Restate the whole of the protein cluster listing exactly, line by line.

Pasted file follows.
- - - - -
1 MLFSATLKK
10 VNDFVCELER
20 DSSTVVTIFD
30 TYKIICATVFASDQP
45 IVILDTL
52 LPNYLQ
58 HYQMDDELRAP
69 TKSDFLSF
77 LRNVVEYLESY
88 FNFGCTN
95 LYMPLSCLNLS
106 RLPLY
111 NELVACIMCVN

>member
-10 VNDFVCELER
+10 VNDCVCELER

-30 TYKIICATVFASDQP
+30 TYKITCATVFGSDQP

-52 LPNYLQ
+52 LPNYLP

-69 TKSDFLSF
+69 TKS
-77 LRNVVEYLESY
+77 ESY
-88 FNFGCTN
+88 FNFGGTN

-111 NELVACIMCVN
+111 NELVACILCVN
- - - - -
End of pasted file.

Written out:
1 MLFSATLKK
10 VNDFVCELER
20 DSSTVVTIFD
30 TYKIICATVFASDQP
45 IVILDTL
52 LPNYLQ
58 HYQMDDELRAP
69 TKSDFLSF
77 LRNVVEYLESY
88 FNFGCTN
95 LYMPLSCLNLS
106 RLPLY
111 NELVACIMCVN

>member
-10 VNDFVCELER
+10 VNDCVCELER

-30 TYKIICATVFASDQP
+30 TYKITCATVFGSDQP

-52 LPNYLQ
+52 LPNYLP

-69 TKSDFLSF
+69 TKS
-77 LRNVVEYLESY
+77 ESY
-88 FNFGCTN
+88 FNFGGTN

-111 NELVACIMCVN
+111 NELVACILCVN